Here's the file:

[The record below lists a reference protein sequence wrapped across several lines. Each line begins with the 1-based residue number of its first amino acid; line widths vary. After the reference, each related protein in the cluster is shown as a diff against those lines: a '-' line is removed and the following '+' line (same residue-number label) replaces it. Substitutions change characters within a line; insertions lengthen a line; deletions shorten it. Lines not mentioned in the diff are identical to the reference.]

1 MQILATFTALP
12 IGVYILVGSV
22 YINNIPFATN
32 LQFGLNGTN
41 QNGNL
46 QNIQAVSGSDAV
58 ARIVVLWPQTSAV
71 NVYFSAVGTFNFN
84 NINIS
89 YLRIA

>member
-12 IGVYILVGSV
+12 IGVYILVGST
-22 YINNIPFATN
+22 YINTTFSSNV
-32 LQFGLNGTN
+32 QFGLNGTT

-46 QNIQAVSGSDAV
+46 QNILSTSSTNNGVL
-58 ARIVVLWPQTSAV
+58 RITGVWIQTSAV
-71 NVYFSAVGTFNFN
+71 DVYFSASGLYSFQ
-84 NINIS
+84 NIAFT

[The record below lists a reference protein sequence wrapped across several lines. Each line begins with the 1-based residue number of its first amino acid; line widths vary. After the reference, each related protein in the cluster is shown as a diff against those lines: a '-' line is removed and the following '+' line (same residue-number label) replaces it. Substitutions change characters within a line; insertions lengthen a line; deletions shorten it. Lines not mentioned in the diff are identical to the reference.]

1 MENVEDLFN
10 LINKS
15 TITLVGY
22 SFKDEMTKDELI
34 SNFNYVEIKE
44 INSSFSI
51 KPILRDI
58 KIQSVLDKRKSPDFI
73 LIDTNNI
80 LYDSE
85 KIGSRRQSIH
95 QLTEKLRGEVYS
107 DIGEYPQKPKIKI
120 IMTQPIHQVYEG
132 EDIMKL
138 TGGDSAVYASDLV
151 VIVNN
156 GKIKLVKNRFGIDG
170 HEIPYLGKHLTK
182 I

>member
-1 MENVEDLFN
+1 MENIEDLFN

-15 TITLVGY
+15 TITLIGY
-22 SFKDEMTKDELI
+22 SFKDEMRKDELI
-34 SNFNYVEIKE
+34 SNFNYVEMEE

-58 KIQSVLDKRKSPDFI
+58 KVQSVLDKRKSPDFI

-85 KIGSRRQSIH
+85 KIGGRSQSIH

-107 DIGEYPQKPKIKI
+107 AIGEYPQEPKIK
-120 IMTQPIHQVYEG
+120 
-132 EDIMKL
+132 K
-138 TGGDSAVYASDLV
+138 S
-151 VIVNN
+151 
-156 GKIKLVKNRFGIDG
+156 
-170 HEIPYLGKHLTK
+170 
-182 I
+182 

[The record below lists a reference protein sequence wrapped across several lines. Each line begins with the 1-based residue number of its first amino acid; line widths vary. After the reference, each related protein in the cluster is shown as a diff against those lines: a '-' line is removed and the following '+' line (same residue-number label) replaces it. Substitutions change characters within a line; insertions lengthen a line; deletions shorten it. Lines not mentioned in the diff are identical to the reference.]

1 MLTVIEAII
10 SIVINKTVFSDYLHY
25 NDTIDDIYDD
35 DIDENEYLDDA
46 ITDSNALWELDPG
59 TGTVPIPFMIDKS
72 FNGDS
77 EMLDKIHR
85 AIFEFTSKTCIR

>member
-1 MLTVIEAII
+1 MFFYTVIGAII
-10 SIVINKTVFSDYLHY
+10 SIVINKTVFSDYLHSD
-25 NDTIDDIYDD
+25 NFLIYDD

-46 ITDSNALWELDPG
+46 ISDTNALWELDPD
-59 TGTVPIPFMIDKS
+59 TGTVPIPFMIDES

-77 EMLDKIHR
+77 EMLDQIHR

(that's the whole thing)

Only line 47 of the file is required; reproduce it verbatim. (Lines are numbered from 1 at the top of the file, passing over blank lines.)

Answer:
182 I